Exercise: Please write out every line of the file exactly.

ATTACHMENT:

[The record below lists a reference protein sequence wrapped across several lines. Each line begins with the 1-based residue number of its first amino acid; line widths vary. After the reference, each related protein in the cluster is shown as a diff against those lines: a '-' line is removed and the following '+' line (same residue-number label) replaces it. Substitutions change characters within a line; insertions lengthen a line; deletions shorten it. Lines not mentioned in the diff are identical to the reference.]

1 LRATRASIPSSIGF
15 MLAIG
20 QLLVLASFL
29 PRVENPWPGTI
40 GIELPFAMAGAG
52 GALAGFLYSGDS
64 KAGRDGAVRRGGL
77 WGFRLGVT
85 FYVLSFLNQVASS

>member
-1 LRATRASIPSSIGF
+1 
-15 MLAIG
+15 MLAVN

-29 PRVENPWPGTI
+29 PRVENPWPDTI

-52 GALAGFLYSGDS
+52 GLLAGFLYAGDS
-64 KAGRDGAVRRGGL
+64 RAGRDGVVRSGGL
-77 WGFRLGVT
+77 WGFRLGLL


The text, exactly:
[The record below lists a reference protein sequence wrapped across several lines. Each line begins with the 1-based residue number of its first amino acid; line widths vary. After the reference, each related protein in the cluster is shown as a diff against those lines: a '-' line is removed and the following '+' line (same residue-number label) replaces it. Substitutions change characters within a line; insertions lengthen a line; deletions shorten it. Lines not mentioned in the diff are identical to the reference.]

1 LRATRASIPSSIGF
15 MLAIG
20 QLLVLASFL
29 PRVENPWPGTI
40 GIELPFAMAGAG
52 GALAGFLYSGDS
64 KAGRDGAVRRGGL
77 WGFRLGVT
85 FYVLSFLNQVASS

>member
-1 LRATRASIPSSIGF
+1 
-15 MLAIG
+15 MLAVN

-29 PRVENPWPGTI
+29 PRVENPWPDTI

-52 GALAGFLYSGDS
+52 GLLAGFLYAGDS
-64 KAGRDGAVRRGGL
+64 RAGRDGVVRSGGL
-77 WGFRLGVT
+77 WGFRLGLL